Resisting the pull of cynicism since 1969.

Monday, September 05, 2005

The best little country in the whole world

There are a lot of things that infuriate me about American patriotism, but right at the top of that list is the infamous "best country in the world" rhetoric. Inevitably, it comes from people who have never lived in (and often never even visited) another country, and who are merely parrotting ideologies instilled in them by their parents and teachers and friends. Those ideologies aren't sinister or malicious, though, and I absolutely understand where they come from. I vividly remember watching the Olympics as a very young child and being utterly certain that the Americans were going to win every race they deigned to participate in ... because after all, who could legitimately beat an American at anything? When you're born American, that sentiment is in everything you read, in the air you breathe, injected into your bloodstream.

I was one of the lucky ones. I was privileged enough to see enough of the world at a young enough age that I was forced to realize some hard truths: that in every area from educational policy to attitudes toward sex, a lot of other countries did a lot of things better than we did. Once I became aware of that, questioning the "best country in the world" rhetoric wasn't far behind, and once I started questioning it, it came apart in my hands. It was a difficult but necessary awakening. After that point, people who wouldn't or couldn't question it began to annoy me. They had their heads stuck in the sand so far that they couldn't recognize that a bunch of non-Americans had come up with good ideas that might apply to them, and their country was worse off for it. Yet at the same time, I understood them. After all, I'd been one of them. That sand can feel pretty comfortable around your ears if it's all you've ever known.

In the last few years, though, the people who steadfastly refuse to question that rhetoric have grown more and more alien to me. I've spent a good portion of the past month in the U.S., and although I've had some really wonderful times during those trips, one of the major points that's been driven home for me is that this version of the United States is not the same country I left. The quaintly arrogant ignorance behind the "best country in the world" rhetoric has become pathology. Where there was once spirited debate, now there are only accusations of un-American sentiment. Where there was once a righteous commitment to civil liberties, there are now prisoners being held without a trial in Guantanamo Bay. Where there were once policies that at least attempted to bridge the gap between rich and poor and between black and white, there are now poor black New Orleans residents dying on rooftops days after the hurricane that flooded their homes. In the face of this, the people who honestly still think the United States is the best country in the whole world are more than ignorant; they're delusional. Many people have said that September 11th, 2001 was the day that American culture lost its innocence, but sometimes I fear it was the day it lost its humanity ... and its capacity for reasoned thought ... as well.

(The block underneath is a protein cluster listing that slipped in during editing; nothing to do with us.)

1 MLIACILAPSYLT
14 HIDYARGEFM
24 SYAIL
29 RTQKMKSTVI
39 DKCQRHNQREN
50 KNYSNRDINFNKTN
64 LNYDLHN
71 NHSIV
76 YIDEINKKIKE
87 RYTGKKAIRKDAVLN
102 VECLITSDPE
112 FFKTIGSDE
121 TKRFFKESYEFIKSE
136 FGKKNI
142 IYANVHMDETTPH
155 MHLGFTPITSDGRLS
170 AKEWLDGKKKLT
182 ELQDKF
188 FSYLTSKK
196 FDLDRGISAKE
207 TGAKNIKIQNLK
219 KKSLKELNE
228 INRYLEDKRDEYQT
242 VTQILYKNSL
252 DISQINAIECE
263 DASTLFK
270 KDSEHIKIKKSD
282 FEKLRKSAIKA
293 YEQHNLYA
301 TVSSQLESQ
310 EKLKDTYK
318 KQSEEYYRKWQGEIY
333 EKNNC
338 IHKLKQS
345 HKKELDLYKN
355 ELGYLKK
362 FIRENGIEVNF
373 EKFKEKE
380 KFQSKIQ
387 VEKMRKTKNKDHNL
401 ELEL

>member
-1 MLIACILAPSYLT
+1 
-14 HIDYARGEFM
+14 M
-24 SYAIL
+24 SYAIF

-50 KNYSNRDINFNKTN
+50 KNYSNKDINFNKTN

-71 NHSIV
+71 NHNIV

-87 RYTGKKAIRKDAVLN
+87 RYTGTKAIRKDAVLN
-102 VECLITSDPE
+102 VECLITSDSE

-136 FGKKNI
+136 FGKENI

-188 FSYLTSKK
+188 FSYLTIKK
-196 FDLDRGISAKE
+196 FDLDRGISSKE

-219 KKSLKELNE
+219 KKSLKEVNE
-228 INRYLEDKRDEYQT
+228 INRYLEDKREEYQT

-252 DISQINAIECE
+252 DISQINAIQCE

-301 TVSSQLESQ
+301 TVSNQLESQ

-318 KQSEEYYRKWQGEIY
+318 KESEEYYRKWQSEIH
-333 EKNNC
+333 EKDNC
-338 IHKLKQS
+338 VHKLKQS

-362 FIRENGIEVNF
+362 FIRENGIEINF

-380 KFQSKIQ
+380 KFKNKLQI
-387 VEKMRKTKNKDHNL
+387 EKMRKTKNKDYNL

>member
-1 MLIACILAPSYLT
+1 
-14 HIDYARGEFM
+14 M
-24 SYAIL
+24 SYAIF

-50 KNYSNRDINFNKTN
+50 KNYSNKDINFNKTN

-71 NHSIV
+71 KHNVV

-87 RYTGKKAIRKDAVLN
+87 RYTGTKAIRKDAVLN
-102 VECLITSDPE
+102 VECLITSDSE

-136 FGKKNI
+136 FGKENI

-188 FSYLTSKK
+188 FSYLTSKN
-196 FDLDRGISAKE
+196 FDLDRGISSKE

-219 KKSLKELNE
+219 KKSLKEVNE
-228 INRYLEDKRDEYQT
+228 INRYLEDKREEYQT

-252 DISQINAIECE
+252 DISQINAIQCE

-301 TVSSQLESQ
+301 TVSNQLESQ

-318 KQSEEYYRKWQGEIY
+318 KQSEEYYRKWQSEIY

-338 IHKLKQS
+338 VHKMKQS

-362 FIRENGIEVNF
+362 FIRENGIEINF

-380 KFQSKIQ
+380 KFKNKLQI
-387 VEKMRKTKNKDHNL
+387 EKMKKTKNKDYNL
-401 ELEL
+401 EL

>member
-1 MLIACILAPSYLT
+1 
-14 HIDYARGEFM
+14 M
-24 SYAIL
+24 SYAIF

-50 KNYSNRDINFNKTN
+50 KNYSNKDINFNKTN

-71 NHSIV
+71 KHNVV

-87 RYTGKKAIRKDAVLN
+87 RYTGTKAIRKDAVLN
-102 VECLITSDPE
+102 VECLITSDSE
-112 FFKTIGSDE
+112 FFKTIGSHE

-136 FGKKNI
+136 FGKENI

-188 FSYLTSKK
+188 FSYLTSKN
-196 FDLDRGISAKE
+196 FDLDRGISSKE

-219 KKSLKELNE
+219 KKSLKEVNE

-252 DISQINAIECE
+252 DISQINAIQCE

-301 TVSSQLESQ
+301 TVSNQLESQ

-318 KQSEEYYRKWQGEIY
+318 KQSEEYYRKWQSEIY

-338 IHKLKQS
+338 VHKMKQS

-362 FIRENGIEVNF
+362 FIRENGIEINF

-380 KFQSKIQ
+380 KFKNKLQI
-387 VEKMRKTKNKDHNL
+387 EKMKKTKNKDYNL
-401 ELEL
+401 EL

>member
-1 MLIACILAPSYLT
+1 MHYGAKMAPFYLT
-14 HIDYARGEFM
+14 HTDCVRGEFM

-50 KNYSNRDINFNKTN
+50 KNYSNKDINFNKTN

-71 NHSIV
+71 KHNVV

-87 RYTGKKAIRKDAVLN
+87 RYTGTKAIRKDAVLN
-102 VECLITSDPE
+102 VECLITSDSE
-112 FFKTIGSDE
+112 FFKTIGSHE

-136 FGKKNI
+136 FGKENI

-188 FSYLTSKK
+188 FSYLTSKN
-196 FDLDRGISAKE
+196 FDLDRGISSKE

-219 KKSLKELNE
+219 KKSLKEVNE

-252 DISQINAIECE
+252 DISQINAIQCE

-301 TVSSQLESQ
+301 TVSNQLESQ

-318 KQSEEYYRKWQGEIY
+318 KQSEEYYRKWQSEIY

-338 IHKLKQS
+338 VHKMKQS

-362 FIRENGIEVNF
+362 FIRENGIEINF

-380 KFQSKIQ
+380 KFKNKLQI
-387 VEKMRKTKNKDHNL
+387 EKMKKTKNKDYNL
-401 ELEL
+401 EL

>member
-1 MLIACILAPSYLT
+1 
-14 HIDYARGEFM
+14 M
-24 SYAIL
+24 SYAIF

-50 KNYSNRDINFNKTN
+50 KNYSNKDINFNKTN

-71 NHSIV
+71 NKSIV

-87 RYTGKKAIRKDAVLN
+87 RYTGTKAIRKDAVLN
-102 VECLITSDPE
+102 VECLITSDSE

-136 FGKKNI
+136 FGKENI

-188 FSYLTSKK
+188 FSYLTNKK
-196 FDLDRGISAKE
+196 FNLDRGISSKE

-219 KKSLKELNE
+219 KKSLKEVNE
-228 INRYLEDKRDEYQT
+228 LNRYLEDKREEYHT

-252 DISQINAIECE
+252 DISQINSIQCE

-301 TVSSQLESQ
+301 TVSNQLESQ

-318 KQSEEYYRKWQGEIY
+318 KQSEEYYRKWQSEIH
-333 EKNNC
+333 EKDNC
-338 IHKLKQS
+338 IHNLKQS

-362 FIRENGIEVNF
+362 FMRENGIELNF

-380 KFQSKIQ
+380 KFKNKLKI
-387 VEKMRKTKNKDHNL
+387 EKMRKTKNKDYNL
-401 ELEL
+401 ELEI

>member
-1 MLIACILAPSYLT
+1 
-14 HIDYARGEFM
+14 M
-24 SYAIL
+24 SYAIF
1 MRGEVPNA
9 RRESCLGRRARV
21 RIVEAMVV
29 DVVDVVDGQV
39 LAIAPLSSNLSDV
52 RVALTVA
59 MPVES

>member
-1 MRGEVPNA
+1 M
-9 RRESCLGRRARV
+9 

Like I said, I'm one of the lucky ones. On Friday I will take the oath of Canadian citizenship, and believe me, it won't be a moment too soon. And yet I still find myself incredibly saddened by what my country of birth has become. Even though I no longer wanted to live there, I was still rather fond of the country I left, and I wanted to be able to visit it. I spent the past few weeks in the country nominally corresponding to the words on the front of my passport, but I don't feel like I went anywhere near the place I grew up.


AWR said...

Excellent post.

My comment here:

Canadian Perasma said...

Preach on sistah! This American by birth, Canadian by choice (well..birth too actually) feels the same way. I too grew up in the USA (Seattle) and it's not the same place I remember growing up.

Aqua, of the Questioners said...

I imagine you've seen this by now:

In some ways, I think you covered it a bit more elegantly.

Anonymous said...

i really love your post. i am wondering where and when i WILL find the best country to live in.....